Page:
Thursday, April 13, 2006

Picture Perfect II

Hot on the heels of the New York Times article, the Squidoo team was photographed today for the Journal News, a daily serving the Lower Hudson. (You can read the article online.)

I learned several things today, and I think they're worth sharing.

  • Don't just show up; dress up. I didn't know about the New Tork Times shoot beforehand, so I went to work in my usual mode: a day-plus unshaven, T-shirt and favorite green cardigan. (We're a laid-back crew, or at least everyone I work with can handle my lack of suit and tie, much less collared shirt.) With some forewarning about this shoot, I worked harder. I shaved. And I wore a rare sportcoat, the first time I wore one of two new sport coats actually. (To prove that it's an uncharacteristic fashion statement for me, I popped off one of the buttons on the walk to the subway this morning. We'll see if the sportcoat grows on me, or I on it.) Making that little bit of extra effort made all the difference. I felt better all day, and the shoot felt better. Color me professorial.
  • Don't just document; participate. The Journal News photographer really got into the shoot. I don't mean that she made us pose oddly or do anything particularly over the top. I mean that she did whatever she needed to do to get the shot she wanted -- from her angle. She kneeled on the concrete floor; she lay down flat, splayed out on the floor; and she climbed up on a flimsy single-post stool to get a higher angle. ("We're all going to look concerned!" I said.) That made us like her more. She got into the shoot. She put in the extra effort needed to do what needed to be done.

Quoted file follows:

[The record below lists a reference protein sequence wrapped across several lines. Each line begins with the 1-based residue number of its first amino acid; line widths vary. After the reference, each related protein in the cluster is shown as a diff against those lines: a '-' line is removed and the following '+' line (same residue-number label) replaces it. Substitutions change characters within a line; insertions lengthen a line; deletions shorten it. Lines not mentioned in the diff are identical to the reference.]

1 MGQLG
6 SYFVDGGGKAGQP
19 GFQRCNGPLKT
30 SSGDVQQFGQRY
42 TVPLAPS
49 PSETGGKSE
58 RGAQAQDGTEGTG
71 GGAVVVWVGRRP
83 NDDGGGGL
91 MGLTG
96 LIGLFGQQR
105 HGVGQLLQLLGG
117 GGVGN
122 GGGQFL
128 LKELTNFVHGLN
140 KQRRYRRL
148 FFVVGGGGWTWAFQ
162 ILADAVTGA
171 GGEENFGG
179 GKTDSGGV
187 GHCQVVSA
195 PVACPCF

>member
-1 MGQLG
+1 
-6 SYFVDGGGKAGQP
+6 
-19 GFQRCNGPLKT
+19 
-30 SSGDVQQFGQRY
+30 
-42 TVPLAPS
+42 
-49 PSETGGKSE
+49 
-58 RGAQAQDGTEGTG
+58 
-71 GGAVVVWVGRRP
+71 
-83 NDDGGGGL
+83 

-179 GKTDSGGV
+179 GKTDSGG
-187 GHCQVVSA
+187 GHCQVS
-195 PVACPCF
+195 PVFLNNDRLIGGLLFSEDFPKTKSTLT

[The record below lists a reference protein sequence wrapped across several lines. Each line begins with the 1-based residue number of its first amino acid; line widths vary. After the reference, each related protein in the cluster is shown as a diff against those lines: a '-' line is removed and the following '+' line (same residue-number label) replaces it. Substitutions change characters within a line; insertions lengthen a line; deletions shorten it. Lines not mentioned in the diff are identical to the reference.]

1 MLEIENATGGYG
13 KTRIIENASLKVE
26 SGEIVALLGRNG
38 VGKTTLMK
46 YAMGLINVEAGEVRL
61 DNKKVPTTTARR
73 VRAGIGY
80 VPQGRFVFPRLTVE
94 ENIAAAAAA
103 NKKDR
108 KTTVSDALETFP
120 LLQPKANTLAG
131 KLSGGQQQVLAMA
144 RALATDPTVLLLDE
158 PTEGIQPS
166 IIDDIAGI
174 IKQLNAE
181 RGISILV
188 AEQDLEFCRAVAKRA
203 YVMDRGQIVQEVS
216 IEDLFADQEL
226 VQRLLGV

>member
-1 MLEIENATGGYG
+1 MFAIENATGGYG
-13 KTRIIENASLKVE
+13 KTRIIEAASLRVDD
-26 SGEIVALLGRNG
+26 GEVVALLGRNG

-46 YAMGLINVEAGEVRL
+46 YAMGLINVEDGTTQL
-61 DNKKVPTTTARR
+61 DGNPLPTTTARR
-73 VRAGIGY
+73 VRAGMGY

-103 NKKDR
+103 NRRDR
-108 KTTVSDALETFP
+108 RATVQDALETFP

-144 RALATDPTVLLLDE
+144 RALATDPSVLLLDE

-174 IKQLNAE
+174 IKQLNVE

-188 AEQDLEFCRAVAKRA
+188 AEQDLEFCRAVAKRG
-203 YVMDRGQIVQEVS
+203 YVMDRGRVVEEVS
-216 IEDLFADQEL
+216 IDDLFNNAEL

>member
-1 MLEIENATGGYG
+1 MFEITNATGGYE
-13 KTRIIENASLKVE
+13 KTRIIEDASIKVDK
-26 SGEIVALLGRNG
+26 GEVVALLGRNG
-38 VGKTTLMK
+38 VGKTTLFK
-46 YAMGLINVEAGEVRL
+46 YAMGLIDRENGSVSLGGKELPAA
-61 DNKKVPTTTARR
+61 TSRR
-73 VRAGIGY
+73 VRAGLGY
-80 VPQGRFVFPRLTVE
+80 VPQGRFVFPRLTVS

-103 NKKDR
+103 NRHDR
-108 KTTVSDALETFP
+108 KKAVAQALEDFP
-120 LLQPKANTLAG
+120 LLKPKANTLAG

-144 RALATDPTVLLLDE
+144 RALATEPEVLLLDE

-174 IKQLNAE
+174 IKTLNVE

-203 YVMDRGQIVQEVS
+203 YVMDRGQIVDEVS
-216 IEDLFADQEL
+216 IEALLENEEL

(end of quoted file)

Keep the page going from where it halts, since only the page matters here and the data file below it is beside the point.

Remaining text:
• Suburban dailies follow the news in the urban dailies, not vice versa. This isn't a dig against the Journal News. But it is an interesting aspect of newsies. Not only is the Journal News not afraid to follow the Times, it's not afraid to follow the Times in short order. That means that it's either an assumption the Times is going to scoop its regional counterparts. Or that the Journal News knows its readership well enough to know that they won't think twice if they see a piece in the suburban paper that just ran in the big-city daily. Or they don't care because of that assumption. I see a lot of Journal News in the recycling bins at Grand Central, so I think people who commute in from the north read the Journal News -- but who knows?

When I was a writer and editor for a national business magazine, I read a host of regional business journals and alternative for stories that might not have hit the national press yet. Perhaps New York is a special case, but I'd always assumed that stories grew, from smaller media outlets to larger media outlets.

Sometimes, maybe they trickle down.

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